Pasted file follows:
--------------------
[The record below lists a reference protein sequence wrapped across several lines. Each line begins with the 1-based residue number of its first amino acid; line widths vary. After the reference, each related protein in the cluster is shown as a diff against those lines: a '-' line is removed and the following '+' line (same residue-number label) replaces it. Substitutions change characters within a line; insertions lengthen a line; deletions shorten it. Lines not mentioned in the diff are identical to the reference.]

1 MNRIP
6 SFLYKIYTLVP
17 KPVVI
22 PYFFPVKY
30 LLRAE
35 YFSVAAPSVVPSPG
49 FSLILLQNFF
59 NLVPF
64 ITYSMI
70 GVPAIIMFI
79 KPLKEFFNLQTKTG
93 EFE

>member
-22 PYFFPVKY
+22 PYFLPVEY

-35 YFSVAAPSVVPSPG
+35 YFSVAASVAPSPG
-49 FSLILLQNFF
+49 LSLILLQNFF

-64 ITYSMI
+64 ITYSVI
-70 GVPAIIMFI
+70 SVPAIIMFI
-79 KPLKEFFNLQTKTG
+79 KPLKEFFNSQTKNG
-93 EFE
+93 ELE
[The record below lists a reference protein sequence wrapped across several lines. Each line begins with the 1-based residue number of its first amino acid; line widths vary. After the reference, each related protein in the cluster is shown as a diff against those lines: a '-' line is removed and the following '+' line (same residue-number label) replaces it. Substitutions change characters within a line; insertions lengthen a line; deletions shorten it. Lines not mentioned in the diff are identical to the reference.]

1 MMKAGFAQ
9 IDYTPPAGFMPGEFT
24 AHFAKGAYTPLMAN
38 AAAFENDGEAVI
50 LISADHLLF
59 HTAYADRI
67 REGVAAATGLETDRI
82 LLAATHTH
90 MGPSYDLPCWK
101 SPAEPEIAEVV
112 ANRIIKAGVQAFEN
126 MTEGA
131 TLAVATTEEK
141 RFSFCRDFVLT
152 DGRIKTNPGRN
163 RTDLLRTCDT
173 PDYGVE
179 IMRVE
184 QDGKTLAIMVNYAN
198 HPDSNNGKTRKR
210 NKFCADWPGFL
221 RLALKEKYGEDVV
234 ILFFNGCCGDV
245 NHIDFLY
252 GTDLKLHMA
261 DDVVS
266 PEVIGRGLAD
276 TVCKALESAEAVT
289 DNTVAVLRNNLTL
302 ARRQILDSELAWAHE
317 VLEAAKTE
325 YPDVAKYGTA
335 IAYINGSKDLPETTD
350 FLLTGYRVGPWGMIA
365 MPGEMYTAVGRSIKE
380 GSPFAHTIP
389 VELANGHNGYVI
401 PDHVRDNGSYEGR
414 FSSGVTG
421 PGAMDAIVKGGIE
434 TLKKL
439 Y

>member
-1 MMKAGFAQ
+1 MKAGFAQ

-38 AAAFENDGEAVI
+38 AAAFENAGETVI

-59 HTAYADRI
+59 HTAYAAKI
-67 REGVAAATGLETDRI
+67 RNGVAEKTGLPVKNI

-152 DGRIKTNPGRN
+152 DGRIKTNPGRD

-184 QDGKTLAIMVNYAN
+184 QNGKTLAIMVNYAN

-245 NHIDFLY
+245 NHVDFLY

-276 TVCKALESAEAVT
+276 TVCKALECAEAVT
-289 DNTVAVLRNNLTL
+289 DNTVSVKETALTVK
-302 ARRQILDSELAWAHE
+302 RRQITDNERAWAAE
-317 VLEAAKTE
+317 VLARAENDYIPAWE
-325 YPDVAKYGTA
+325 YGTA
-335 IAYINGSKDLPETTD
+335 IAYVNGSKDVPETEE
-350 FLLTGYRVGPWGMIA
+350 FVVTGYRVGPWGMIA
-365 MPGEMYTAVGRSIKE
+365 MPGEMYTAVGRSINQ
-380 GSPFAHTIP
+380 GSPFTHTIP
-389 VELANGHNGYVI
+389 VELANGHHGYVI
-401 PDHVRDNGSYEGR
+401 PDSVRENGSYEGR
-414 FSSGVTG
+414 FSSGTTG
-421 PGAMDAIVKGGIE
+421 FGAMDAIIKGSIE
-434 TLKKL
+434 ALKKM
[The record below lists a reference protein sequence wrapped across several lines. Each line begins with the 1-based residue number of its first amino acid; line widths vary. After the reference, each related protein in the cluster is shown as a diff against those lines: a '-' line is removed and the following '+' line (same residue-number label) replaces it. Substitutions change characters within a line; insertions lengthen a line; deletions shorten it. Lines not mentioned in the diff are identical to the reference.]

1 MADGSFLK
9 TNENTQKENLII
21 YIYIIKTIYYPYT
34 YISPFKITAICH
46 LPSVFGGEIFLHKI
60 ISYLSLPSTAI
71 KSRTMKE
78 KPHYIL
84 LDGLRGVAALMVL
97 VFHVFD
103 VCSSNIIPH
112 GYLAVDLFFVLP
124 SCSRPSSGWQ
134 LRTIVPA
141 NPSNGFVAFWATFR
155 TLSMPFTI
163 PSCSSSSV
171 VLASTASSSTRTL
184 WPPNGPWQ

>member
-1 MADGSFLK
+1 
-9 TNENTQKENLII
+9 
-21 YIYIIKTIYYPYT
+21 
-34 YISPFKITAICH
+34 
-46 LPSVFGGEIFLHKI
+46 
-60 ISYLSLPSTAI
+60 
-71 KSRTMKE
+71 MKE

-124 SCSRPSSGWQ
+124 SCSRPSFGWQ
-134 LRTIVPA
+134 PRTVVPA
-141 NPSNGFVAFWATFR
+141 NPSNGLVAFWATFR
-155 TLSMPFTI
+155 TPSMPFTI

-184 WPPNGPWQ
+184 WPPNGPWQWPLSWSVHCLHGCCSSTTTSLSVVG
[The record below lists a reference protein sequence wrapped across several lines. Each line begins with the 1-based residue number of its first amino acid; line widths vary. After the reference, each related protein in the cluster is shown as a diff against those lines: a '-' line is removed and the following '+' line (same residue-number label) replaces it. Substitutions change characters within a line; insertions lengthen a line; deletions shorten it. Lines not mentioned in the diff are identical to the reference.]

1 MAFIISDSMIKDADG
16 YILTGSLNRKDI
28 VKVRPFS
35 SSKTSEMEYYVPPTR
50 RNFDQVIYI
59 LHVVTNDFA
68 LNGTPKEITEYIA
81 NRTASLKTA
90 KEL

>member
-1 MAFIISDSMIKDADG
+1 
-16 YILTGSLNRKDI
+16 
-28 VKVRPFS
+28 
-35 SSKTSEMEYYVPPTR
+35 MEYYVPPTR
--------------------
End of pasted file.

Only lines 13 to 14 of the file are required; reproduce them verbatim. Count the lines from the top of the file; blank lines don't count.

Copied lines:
93 EFE

>member